Whether you’re a locavore, or not,   these recipes are a great way to make use of the  summer’s bounty.  I hope you Pin, bookmark, print, or save them so that the next time you get a boatload of summer goodies you’ll know exactly what to do to bring them from the local farm right to your table!

Do you enjoy cooking with seasonal ingredients?  Feel free to share your favorite seasonal recipe in the comments, or post over on my Fb page at /whitsacres.

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Seasonal Cooking and Eating: Three Reasons Why

How often do you stop and think about the seasons when planning a meal?

Until I started growing my own food, the thought of feeding my family based on what was growing at a particular time of  year never even crossed my mind.  If I wanted to toss together a salad made with fresh tomatoes and cucumbers in the dead of winter,  or if my kids wanted a snack of fresh snap peas in the middle of summer,   I simply went to the local grocery store, where almost every food on the planet is available year-round, and quickly and easily purchased any fruit or vegetable we desired.

The other night, as I was assembling a meal of baked winter squashes,  I got to thinking about seasonal eating and how our family’s eating habits have changed over the years, since I began growing a  garden of our own.  It brought a smile to my face to know that I was able to assemble a wonderfully simple, yet elegant meal  from ingredients that came, almost entirely, from our garden — baked spaghetti squash topped with a wonderful, fresh, heirloom tomato sauce (recipe from the Baker Creek Vegan Cookbook)  and, for dessert,  baked acorn squash topped with maple syrup, brown sugar, and cinnamon.

I think it’s a lost art, really… farm-to-table, or seasonal cooking, but it’s something that more people, like me, are starting to take an interest in.  Why?  Three simple reasons:

  • It costs less to eat local food that is in season.   When food is in season, it is in greater supply, and, therefore, costs less — the basic economic law of supply and demand takes effect.  If you grow it yourself, you’ll save even more money.  Even if you have a small garden, or can only grow in containers, you can save yourself hundreds and even thousands of dollars per year.  One of my favorite books for learning how to grow lots of food in a small area  is John Jeavons’ How to Grow More Vegetables Than You Ever Thought Possible on Less Land Than You Can Imagine.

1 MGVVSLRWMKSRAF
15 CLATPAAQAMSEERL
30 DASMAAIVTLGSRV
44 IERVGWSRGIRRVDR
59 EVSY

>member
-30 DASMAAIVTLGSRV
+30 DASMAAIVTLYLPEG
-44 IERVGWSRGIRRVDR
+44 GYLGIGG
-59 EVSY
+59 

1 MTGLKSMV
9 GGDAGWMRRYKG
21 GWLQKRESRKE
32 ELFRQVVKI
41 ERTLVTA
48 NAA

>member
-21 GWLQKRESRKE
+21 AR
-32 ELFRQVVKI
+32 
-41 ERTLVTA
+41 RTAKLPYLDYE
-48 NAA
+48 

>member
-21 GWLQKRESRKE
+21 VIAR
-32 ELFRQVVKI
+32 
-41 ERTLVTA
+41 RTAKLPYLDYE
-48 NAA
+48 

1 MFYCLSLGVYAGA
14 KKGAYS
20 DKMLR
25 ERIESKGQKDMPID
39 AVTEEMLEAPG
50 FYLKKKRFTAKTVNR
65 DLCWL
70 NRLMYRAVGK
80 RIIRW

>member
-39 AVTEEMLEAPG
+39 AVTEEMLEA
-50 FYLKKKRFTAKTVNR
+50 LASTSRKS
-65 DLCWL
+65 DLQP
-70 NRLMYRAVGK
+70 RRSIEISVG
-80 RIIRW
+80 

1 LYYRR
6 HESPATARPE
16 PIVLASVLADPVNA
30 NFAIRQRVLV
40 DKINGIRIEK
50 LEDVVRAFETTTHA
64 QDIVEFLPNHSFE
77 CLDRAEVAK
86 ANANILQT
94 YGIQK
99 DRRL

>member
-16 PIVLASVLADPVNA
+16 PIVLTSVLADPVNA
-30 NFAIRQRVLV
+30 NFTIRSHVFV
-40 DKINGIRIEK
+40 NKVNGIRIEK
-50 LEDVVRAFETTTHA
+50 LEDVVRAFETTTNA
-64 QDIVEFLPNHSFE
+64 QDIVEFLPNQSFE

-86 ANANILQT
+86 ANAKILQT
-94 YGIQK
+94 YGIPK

• Food that is in season tastes better.  Now that I know what a real, vine-ripened tomato tastes like (as opposed to one that was picked green, then gassed to turn it red) I will never buy another store-bought tomato again.  This means that we don’t get to eat fresh tomatoes in our winter salads, anymore, but that’s okay.  The taste difference is so amazing that we’re willing to go without for a few months out of the year, rather than compromise our taste buds on store-bought tomatoes that taste like water.
  • Consuming produce when it’s in season means that you’ll be eating a more nutritious product.  According to Brian Halweil, author of Eat Here: Homegrown Pleasures in a Global Supermarket, “If you harvest something early so that it can endure a long distance shipping experience, it’s not going to have the full complement of nutrients it might have had.”  According to Camilia Salem at yumsugar, “Studies have shown that some crops can have up to three times more nutrients when grown in season.”  This is probably the number one reason why I grow my own and eat what’s naturally in season, now.

So, if it’s not in season, and doesn’t come from my garden I will rarely venture out to the grocery store to purchase fruits or vegetables anymore, and I almost always think seasonally, now, when it comes to planning our family meals because it saves our family tons of money, tastes amazing, and gives our family an added boost of nutrition each and every season of the year.

What are your thoughts about seasonal cooking and eating?  What are your favorite seasonal dishes?  What are your favorite seasonal crops to grow on your own?